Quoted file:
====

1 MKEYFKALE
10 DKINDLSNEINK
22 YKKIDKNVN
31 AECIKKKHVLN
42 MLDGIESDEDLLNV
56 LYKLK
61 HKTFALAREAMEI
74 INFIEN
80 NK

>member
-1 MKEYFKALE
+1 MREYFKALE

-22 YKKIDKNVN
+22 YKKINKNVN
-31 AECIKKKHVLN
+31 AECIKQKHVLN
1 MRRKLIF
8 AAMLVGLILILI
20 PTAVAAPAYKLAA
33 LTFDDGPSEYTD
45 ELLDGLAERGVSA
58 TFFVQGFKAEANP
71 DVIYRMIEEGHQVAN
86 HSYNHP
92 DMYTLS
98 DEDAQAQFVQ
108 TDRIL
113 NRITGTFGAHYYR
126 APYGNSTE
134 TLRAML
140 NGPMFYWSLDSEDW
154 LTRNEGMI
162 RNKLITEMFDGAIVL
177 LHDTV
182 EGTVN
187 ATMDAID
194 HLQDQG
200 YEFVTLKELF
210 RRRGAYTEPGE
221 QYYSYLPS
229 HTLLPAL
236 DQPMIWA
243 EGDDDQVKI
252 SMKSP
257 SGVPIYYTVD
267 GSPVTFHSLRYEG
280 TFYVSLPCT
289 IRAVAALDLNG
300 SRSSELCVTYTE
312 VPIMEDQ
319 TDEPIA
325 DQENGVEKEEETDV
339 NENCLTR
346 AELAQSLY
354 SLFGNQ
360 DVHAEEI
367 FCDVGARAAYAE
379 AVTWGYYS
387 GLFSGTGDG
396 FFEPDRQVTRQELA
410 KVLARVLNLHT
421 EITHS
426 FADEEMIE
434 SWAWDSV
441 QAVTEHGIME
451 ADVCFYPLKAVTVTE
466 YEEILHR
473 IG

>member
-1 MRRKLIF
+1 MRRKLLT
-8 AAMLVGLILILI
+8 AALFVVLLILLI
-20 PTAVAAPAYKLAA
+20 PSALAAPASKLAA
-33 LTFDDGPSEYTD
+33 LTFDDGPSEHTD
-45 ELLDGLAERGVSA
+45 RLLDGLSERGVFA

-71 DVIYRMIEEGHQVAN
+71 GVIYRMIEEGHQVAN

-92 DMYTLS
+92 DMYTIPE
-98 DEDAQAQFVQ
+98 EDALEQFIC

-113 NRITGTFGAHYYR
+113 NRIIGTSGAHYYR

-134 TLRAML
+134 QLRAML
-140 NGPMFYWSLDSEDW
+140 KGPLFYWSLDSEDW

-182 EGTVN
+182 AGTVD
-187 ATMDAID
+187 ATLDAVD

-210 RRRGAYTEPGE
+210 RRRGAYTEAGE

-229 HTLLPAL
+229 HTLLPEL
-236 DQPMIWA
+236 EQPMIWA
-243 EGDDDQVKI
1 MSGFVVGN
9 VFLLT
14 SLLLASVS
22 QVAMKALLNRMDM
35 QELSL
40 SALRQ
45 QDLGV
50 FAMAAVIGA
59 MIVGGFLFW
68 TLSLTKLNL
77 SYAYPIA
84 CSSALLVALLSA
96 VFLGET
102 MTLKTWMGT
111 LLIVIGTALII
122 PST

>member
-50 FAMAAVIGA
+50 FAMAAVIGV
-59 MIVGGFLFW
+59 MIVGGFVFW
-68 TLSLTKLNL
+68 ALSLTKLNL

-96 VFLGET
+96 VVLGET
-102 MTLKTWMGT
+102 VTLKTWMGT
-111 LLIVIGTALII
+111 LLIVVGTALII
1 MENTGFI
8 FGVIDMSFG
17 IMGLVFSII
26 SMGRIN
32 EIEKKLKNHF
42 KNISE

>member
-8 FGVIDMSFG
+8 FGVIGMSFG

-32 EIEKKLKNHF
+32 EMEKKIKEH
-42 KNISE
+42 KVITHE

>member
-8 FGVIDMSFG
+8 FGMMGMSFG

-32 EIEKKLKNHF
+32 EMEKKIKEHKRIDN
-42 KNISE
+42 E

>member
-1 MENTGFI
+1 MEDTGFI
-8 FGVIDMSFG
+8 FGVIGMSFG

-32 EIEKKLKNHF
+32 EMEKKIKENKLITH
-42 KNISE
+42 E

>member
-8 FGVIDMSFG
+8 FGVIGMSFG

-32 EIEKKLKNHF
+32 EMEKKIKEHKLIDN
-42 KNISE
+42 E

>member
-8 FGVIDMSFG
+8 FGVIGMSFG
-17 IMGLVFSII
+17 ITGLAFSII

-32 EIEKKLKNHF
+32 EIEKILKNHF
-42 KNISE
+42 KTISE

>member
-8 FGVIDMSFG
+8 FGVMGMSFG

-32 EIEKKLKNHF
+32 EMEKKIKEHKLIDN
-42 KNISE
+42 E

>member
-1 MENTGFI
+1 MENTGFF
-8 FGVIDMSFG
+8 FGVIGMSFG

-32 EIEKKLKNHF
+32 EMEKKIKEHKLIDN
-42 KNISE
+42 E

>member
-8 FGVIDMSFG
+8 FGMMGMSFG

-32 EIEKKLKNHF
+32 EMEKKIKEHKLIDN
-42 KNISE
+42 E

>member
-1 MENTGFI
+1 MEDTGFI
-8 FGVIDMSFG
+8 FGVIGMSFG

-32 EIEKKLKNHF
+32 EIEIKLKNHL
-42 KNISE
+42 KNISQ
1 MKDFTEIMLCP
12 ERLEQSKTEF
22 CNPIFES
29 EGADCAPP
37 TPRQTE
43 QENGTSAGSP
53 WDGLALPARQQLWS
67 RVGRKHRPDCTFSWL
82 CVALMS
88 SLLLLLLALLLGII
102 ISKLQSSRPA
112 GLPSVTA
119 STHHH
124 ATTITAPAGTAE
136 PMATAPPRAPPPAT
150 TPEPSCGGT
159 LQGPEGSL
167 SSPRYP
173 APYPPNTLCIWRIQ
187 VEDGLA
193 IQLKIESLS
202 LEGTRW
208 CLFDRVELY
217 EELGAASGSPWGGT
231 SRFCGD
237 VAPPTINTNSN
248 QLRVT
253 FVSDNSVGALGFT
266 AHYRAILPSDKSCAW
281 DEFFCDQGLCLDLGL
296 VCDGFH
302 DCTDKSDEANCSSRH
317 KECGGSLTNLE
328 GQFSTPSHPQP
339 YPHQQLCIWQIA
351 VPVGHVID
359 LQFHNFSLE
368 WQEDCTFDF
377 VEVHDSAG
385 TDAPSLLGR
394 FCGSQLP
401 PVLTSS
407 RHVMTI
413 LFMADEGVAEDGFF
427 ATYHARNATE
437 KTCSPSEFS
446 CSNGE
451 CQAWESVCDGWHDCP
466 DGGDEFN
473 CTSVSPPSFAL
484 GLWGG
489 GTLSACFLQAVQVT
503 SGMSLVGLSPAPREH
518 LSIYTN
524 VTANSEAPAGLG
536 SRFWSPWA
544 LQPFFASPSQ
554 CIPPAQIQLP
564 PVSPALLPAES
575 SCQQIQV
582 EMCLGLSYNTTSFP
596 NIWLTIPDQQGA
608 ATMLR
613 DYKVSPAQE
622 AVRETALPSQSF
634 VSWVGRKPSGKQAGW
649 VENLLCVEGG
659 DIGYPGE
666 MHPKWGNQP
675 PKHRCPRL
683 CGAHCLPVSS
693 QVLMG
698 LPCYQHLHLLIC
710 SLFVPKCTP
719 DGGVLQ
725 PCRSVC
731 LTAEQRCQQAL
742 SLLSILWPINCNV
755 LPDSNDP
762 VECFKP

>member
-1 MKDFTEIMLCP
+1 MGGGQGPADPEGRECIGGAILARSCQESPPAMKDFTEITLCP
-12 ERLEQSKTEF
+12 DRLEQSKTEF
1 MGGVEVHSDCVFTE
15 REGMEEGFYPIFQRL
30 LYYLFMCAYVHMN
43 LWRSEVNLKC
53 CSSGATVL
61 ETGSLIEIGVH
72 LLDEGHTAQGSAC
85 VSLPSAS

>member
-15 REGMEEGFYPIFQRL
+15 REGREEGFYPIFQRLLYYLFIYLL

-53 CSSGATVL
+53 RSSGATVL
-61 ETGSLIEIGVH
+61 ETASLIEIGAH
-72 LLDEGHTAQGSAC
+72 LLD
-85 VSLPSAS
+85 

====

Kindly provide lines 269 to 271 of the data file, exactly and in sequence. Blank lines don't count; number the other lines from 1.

582 EMCLGLSYNTTSFP
596 NIWLTIPDQQGA
608 ATMLR